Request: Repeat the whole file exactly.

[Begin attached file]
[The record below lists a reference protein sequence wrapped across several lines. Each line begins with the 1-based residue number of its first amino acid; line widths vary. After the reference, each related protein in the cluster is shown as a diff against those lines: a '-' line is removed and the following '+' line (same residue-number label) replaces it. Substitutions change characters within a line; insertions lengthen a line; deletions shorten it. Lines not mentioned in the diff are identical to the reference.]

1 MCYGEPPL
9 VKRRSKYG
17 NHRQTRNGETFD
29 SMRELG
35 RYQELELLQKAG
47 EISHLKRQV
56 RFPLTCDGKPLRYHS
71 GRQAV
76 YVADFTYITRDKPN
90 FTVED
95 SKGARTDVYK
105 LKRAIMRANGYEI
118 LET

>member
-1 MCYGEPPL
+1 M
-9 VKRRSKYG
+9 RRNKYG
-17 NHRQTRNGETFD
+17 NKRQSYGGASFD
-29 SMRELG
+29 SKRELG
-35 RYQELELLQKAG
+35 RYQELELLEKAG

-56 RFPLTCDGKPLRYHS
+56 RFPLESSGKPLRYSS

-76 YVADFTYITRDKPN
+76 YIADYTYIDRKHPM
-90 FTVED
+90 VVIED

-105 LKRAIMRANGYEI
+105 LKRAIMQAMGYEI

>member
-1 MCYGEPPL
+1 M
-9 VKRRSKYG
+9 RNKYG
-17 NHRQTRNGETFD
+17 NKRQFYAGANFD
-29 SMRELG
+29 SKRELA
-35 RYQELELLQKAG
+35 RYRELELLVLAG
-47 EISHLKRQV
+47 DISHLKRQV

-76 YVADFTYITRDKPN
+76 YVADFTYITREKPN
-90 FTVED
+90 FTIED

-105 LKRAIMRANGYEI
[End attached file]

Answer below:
[The record below lists a reference protein sequence wrapped across several lines. Each line begins with the 1-based residue number of its first amino acid; line widths vary. After the reference, each related protein in the cluster is shown as a diff against those lines: a '-' line is removed and the following '+' line (same residue-number label) replaces it. Substitutions change characters within a line; insertions lengthen a line; deletions shorten it. Lines not mentioned in the diff are identical to the reference.]

1 MCYGEPPL
9 VKRRSKYG
17 NHRQTRNGETFD
29 SMRELG
35 RYQELELLQKAG
47 EISHLKRQV
56 RFPLTCDGKPLRYHS
71 GRQAV
76 YVADFTYITRDKPN
90 FTVED
95 SKGARTDVYK
105 LKRAIMRANGYEI
118 LET

>member
-1 MCYGEPPL
+1 M
-9 VKRRSKYG
+9 RRNKYG
-17 NHRQTRNGETFD
+17 NKRQSYGGASFD
-29 SMRELG
+29 SKRELG
-35 RYQELELLQKAG
+35 RYQELELLEKAG

-56 RFPLTCDGKPLRYHS
+56 RFPLESSGKPLRYSS

-76 YVADFTYITRDKPN
+76 YIADYTYIDRKHPM
-90 FTVED
+90 VVIED

-105 LKRAIMRANGYEI
+105 LKRAIMQAMGYEI

>member
-1 MCYGEPPL
+1 M
-9 VKRRSKYG
+9 RNKYG
-17 NHRQTRNGETFD
+17 NKRQFYAGANFD
-29 SMRELG
+29 SKRELA
-35 RYQELELLQKAG
+35 RYRELELLVLAG
-47 EISHLKRQV
+47 DISHLKRQV

-76 YVADFTYITRDKPN
+76 YVADFTYITREKPN
-90 FTVED
+90 FTIED

-105 LKRAIMRANGYEI